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As part of the Jones Faculty Lecture series, Scott R. Hummel, associate professor of mechanical engineering, will present “Analysis and Improvement of the ASTM Galling Resistance Wear Test” 8 p.m. Thursday in Kirby Hall of Civil Rights room 104.

A reception will follow the lecture. The event is free and open to the public.

Hummel’s lecture will focus on Lafayette’s investigation of the American Society of Testing and Material’s (ASTM) standard test method. Teams at Lafayette have developed several improvements being considered for implementation by ASTM. The standard test method is a benchmark for design decisions involving galling, a severe form of wear that comes from non-lubricated metal-to-metal contact.

Hummel has done extensive research on the subject with Lafayette students. He guided the honors thesis of Ryan Waite ’05, a mechanical engineering major who assembled, modified, and validated the galling machine created by Lafayette students as a senior design project in 2004. The machine was originally built to automate the galling resistance test method.

Exactly how galling occurs is not known. The accepted test for it was discovered during research completed at Lafayette two years ago, but it needs improvement. The purpose of the Lafayette prototype machine is to obtain more precise results.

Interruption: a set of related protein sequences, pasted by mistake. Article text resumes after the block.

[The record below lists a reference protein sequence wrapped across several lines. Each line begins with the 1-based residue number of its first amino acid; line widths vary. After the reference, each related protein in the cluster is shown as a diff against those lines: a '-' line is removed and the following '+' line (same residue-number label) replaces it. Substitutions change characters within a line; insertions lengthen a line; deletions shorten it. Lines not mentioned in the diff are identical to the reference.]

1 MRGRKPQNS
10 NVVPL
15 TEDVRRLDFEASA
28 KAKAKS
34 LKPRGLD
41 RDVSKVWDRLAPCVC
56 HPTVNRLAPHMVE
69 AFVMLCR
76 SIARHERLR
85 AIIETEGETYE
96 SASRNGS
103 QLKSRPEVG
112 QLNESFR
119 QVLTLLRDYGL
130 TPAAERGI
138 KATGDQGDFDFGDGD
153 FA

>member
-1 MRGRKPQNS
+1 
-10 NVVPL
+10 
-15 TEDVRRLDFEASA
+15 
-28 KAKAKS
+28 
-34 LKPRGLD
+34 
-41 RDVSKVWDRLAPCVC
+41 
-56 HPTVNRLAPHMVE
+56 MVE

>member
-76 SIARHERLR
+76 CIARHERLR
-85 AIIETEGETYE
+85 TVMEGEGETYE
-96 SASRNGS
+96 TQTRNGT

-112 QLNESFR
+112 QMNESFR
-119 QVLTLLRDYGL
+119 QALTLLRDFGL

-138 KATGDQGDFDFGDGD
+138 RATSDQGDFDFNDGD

Adam Faroni ’04 presented “Development of a New Test Apparatus and Procedure for Threshold Galling Testing,” a paper he co-authored with fellow mechanical engineering majors David Philips ’04 and Kelly Hacker ’04, at the 18th annual National Conference on Undergraduate Research hosted by Indiana University-Purdue University Indianapolis. Hummel oversaw the project that led to their findings.

Before joining the Lafayette faculty, Hummel was an engineering manager at Hummel Machine and Tool Co. in Kearny, N.J., where he designed surgical instruments for the insertion and extraction of orthopedic implants such as bone screws, knee replacements, and artificial hips.

Owner of two U.S. patents, Hummel teaches courses in mechanical design and manufacturing and advises students who are researching galling in stainless steel. Their results have been published in Tribology International and Wear and presented at the ASTM Committee Week conference. Hummel was awarded a National Science Foundation grant and appointed chairman of a Galling Resistance Test Review Task Group by the ASTM Subcommittee on Non-Abrasive Wear. The ASTM is reviewing his line contact test for galling resistance testing methods to consider making it an alternative form of standardization.

The lecture is sponsored by the Thomas Roy and Lura Forest Jones Faculty Lecture and Awards Fund, established in 1966 to recognize superior teaching and scholarship at Lafayette. Hummel and Paul A. Cefalu, assistant professor of English, are this year’s recipients.

Categorized in: Academic News